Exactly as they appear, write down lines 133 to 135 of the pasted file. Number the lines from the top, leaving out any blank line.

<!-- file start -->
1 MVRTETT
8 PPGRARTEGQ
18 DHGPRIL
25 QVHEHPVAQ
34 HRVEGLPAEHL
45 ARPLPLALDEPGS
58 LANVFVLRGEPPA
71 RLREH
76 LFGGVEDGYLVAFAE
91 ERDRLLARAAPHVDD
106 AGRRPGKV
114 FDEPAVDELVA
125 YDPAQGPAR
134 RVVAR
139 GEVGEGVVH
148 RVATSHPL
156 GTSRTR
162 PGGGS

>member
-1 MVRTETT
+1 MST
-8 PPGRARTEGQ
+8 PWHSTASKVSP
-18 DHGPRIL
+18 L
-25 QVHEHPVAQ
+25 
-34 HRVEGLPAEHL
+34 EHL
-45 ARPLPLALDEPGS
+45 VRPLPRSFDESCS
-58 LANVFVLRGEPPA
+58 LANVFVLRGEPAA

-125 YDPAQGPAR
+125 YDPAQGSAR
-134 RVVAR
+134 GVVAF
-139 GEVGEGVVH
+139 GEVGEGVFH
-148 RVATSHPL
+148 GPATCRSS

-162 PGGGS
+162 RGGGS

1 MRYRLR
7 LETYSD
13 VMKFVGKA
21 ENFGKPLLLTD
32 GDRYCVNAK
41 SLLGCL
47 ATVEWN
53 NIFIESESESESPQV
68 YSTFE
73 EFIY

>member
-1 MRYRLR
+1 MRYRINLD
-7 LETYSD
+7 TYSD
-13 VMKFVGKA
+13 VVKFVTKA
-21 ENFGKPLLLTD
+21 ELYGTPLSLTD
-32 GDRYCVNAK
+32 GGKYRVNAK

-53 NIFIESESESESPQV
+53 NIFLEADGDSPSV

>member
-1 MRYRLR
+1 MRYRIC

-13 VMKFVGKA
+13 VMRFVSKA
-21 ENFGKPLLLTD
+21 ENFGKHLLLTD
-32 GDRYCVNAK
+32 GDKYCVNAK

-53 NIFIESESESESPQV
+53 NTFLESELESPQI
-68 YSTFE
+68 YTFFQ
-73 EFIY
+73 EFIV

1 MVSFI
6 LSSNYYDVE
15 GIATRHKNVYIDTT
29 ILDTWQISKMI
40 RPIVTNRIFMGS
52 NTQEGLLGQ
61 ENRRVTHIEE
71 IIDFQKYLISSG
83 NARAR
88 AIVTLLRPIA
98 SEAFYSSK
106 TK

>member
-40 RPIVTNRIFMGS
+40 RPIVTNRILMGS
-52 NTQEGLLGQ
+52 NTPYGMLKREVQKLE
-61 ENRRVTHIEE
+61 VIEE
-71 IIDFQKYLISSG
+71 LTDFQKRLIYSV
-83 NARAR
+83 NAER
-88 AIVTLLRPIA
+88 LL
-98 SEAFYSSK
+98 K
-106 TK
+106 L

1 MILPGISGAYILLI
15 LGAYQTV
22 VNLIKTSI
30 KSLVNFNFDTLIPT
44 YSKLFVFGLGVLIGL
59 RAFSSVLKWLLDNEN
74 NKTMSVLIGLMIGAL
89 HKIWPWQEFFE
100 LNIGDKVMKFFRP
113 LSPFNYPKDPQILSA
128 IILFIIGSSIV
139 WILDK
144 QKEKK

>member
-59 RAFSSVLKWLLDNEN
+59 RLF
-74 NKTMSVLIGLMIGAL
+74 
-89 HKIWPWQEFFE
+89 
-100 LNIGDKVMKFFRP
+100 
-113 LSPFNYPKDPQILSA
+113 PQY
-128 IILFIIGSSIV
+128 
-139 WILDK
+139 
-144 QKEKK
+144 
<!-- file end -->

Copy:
-113 LSPFNYPKDPQILSA
+113 PQY
-128 IILFIIGSSIV